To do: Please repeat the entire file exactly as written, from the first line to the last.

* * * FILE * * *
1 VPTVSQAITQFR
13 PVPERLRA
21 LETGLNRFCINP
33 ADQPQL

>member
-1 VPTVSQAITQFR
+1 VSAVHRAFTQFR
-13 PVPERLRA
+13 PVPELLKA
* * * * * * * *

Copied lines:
1 VPTVSQAITQFR
13 PVPERLRA
21 LETGLNRFCINP
33 ADQPQL

>member
-1 VPTVSQAITQFR
+1 VSAVHRAFTQFR
-13 PVPERLRA
+13 PVPELLKA